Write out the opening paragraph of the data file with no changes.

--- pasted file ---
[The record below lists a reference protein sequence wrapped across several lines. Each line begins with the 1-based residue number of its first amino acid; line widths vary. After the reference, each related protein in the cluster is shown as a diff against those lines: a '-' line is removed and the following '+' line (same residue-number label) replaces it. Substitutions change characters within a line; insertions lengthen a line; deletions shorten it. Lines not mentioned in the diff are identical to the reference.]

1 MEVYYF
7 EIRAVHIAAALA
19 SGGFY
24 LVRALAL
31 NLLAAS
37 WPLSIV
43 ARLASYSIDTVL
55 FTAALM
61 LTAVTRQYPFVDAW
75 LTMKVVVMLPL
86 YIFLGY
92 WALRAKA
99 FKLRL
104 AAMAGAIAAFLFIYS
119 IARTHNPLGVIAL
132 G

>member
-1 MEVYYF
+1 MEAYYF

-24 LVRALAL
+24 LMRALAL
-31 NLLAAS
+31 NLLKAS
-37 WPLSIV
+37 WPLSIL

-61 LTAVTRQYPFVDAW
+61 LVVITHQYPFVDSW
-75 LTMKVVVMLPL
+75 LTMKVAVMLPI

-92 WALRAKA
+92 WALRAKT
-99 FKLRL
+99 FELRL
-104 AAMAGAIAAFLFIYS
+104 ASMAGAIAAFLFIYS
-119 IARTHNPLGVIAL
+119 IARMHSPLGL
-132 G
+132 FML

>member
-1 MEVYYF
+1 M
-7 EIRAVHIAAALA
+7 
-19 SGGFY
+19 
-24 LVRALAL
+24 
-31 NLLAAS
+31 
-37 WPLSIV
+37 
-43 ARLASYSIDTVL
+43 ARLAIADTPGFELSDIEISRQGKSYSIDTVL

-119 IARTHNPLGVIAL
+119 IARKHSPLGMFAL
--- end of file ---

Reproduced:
[The record below lists a reference protein sequence wrapped across several lines. Each line begins with the 1-based residue number of its first amino acid; line widths vary. After the reference, each related protein in the cluster is shown as a diff against those lines: a '-' line is removed and the following '+' line (same residue-number label) replaces it. Substitutions change characters within a line; insertions lengthen a line; deletions shorten it. Lines not mentioned in the diff are identical to the reference.]